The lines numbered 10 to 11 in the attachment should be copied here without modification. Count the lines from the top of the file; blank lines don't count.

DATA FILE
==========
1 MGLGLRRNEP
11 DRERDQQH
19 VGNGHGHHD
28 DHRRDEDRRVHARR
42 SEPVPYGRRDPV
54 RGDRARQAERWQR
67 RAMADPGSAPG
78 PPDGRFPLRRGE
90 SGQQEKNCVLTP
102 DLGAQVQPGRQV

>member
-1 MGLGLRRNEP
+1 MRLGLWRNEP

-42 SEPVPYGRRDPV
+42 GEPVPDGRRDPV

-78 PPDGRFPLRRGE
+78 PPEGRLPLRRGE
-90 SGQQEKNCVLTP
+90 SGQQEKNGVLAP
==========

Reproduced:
102 DLGAQVQPGRQV

>member